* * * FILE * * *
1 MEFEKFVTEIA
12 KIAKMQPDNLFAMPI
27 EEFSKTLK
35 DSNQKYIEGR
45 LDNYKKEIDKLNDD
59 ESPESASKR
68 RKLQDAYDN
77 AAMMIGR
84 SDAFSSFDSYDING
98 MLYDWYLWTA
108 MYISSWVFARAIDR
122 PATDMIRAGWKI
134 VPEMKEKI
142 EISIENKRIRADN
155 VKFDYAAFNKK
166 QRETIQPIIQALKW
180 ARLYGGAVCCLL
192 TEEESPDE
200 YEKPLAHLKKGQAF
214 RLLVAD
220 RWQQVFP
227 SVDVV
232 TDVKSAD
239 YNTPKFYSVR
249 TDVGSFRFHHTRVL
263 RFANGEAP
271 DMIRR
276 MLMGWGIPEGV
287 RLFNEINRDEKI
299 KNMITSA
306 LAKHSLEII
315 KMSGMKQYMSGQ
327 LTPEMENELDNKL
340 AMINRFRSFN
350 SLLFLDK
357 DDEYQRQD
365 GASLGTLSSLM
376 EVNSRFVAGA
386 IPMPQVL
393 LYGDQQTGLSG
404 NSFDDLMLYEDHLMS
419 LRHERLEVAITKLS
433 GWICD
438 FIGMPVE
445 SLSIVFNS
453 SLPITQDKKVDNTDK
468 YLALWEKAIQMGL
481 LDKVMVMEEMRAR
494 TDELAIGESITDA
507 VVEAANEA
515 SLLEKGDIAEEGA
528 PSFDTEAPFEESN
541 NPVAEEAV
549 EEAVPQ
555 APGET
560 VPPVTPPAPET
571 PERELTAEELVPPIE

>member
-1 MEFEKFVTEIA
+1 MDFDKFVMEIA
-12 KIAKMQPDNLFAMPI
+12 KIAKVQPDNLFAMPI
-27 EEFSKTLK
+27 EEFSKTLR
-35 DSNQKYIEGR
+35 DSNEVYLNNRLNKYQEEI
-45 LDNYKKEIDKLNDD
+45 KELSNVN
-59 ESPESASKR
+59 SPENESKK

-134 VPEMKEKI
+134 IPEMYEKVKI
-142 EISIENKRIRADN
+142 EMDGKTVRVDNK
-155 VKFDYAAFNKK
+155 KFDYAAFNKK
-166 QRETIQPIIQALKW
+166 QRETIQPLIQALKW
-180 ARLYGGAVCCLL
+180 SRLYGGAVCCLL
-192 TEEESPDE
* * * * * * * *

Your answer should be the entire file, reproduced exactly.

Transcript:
1 MEFEKFVTEIA
12 KIAKMQPDNLFAMPI
27 EEFSKTLK
35 DSNQKYIEGR
45 LDNYKKEIDKLNDD
59 ESPESASKR
68 RKLQDAYDN
77 AAMMIGR
84 SDAFSSFDSYDING
98 MLYDWYLWTA
108 MYISSWVFARAIDR
122 PATDMIRAGWKI
134 VPEMKEKI
142 EISIENKRIRADN
155 VKFDYAAFNKK
166 QRETIQPIIQALKW
180 ARLYGGAVCCLL
192 TEEESPDE
200 YEKPLAHLKKGQAF
214 RLLVAD
220 RWQQVFP
227 SVDVV
232 TDVKSAD
239 YNTPKFYSVR
249 TDVGSFRFHHTRVL
263 RFANGEAP
271 DMIRR
276 MLMGWGIPEGV
287 RLFNEINRDEKI
299 KNMITSA
306 LAKHSLEII
315 KMSGMKQYMSGQ
327 LTPEMENELDNKL
340 AMINRFRSFN
350 SLLFLDK
357 DDEYQRQD
365 GASLGTLSSLM
376 EVNSRFVAGA
386 IPMPQVL
393 LYGDQQTGLSG
404 NSFDDLMLYEDHLMS
419 LRHERLEVAITKLS
433 GWICD
438 FIGMPVE
445 SLSIVFNS
453 SLPITQDKKVDNTDK
468 YLALWEKAIQMGL
481 LDKVMVMEEMRAR
494 TDELAIGESITDA
507 VVEAANEA
515 SLLEKGDIAEEGA
528 PSFDTEAPFEESN
541 NPVAEEAV
549 EEAVPQ
555 APGET
560 VPPVTPPAPET
571 PERELTAEELVPPIE

>member
-1 MEFEKFVTEIA
+1 MDFDKFVMEIA
-12 KIAKMQPDNLFAMPI
+12 KIAKVQPDNLFAMPI
-27 EEFSKTLK
+27 EEFSKTLR
-35 DSNQKYIEGR
+35 DSNEVYLNNRLNKYQEEI
-45 LDNYKKEIDKLNDD
+45 KELSNVN
-59 ESPESASKR
+59 SPENESKK

-134 VPEMKEKI
+134 IPEMYEKVKI
-142 EISIENKRIRADN
+142 EMDGKTVRVDNK
-155 VKFDYAAFNKK
+155 KFDYAAFNKK
-166 QRETIQPIIQALKW
+166 QRETIQPLIQALKW
-180 ARLYGGAVCCLL
+180 SRLYGGAVCCLL
-192 TEEESPDE